6

On the last mora of reported speech, right before って, I sometimes hear a high pitch (or maybe stress) where I would normally not expect one. If there is a ない in front of the って, for example, I often perceive the い to be really high in tone and somehow stressed. I'm not too good at distinguishing and noticing pitch, however, so I might just be imagining things, which is why I decided to ask.

Edit: It's been two weeks since I originally posted the question, but in a Youtube video, I found a really good example of what I meant: https://youtu.be/gR5KVIP7PKk?t=21m18s

It's where the lady says 「もしかしたらこの人ともう二度と会えないかもしれないっていう気持ちでいつも接しているんです。」 and the high い in front of って can be heard really well.

5

I think you're onto something here and I'm not completely sure how to best analyze it, but this might be a first start.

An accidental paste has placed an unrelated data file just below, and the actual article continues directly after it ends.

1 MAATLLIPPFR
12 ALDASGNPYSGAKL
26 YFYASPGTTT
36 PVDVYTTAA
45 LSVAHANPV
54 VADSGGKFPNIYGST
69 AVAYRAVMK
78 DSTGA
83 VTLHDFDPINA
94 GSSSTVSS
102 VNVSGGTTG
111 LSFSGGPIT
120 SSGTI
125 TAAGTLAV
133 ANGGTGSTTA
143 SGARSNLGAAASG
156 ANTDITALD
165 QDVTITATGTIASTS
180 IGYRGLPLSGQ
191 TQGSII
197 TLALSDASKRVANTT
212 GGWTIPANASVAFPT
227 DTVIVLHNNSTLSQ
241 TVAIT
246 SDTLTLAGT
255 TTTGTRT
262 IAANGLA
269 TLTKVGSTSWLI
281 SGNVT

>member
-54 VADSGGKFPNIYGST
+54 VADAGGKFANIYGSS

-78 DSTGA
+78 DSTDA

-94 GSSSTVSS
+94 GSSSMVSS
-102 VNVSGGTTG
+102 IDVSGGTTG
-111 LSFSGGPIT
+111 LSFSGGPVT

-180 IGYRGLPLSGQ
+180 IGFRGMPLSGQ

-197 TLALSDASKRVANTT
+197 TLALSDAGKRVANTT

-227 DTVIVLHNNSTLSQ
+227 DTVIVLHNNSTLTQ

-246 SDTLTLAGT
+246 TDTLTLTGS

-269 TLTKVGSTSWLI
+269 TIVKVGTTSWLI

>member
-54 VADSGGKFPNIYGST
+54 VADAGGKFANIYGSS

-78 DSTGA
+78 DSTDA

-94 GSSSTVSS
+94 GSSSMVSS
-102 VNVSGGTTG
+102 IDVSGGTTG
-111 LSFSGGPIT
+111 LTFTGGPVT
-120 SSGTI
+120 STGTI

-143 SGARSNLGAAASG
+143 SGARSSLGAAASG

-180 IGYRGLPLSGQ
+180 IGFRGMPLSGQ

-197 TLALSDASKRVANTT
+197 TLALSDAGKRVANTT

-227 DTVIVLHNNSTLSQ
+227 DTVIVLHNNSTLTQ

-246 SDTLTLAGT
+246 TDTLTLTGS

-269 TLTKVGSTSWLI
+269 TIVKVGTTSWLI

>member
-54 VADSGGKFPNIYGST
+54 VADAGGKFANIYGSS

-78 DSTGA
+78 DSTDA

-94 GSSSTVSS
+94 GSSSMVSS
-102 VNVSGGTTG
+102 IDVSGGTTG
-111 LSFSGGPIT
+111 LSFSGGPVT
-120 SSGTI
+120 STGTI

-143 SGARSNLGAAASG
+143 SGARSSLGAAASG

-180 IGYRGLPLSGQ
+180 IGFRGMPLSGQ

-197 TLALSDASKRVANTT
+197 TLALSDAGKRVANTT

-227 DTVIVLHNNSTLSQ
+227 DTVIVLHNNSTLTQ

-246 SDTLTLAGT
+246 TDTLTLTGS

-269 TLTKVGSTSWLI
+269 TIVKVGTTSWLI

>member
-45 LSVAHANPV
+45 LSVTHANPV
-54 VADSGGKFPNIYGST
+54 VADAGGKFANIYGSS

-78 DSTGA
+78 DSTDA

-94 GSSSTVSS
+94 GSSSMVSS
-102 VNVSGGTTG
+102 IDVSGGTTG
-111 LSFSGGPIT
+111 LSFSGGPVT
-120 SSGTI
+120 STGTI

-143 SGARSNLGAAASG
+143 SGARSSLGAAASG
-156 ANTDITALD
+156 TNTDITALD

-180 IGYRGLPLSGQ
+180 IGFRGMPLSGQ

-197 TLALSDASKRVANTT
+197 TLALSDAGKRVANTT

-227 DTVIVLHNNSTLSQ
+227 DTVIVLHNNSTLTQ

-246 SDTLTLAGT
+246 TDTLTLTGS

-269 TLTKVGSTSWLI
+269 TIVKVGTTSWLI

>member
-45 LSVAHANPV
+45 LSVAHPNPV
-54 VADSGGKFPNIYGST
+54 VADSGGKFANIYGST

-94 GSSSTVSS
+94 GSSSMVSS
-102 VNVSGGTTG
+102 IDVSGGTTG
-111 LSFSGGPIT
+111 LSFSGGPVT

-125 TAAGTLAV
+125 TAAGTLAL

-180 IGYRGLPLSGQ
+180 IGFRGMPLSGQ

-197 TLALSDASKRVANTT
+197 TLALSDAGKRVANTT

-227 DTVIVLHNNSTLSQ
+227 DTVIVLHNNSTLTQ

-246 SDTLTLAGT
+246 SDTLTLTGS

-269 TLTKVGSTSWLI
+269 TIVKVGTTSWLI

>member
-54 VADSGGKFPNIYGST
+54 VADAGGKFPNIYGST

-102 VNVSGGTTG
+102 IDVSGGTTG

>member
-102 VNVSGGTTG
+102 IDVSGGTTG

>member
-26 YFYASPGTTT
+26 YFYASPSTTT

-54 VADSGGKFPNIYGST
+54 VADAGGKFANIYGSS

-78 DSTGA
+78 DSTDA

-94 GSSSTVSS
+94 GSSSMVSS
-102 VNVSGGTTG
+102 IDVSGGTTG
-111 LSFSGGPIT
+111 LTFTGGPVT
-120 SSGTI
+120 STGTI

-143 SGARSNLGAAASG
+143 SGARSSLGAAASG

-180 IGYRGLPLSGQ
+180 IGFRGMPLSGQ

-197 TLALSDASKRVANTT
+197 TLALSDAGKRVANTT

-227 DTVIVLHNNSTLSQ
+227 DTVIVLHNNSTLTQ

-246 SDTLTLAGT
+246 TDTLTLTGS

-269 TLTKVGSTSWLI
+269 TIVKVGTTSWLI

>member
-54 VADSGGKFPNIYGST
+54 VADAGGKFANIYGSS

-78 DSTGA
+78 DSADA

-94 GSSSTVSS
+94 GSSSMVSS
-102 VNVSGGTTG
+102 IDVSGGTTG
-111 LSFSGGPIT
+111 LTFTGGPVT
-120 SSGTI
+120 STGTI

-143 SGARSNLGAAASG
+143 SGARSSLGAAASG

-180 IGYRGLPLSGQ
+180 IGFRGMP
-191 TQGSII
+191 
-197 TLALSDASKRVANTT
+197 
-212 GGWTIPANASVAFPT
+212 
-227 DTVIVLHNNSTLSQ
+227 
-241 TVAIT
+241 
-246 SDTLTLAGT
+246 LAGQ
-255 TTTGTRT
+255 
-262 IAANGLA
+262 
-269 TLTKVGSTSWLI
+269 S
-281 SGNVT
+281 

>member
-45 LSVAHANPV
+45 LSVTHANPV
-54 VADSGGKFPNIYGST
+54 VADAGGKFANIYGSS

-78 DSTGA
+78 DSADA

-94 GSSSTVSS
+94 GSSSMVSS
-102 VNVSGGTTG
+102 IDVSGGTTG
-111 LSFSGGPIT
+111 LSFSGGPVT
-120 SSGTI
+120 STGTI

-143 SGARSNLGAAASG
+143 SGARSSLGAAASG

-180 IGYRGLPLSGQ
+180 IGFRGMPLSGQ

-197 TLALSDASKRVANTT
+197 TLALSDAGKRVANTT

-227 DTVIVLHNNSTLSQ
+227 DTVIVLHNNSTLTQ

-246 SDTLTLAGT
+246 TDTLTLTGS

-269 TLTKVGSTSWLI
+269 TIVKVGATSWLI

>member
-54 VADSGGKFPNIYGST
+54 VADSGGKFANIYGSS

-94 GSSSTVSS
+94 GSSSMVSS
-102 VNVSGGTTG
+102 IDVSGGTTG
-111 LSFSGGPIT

The usual って in reported speech has no effect on the pitch.

However, there is a colloquial use of って which indeed raises the pitch of the last mora before it:

  • 食べるって【LHLLL】 normal pitch accent
  • 食べるって【LHHLL】 colloquial pitch accent

The former is just reporting a piece of information, the latter (colloquial/slangy version) adds the nuance that something is "completely obvious/clear", with an implication like "I keep telling you that...", "As you should know perfectly well...", etc.

I guess this colloquial version is almost exclusively used by young people (and probably goes hand in hand with other slangy, "young" non-standard pitch accents).

| improve this answer | |

Your Answer

By clicking “Post Your Answer”, you agree to our terms of service, privacy policy and cookie policy

Not the answer you're looking for? Browse other questions tagged or ask your own question.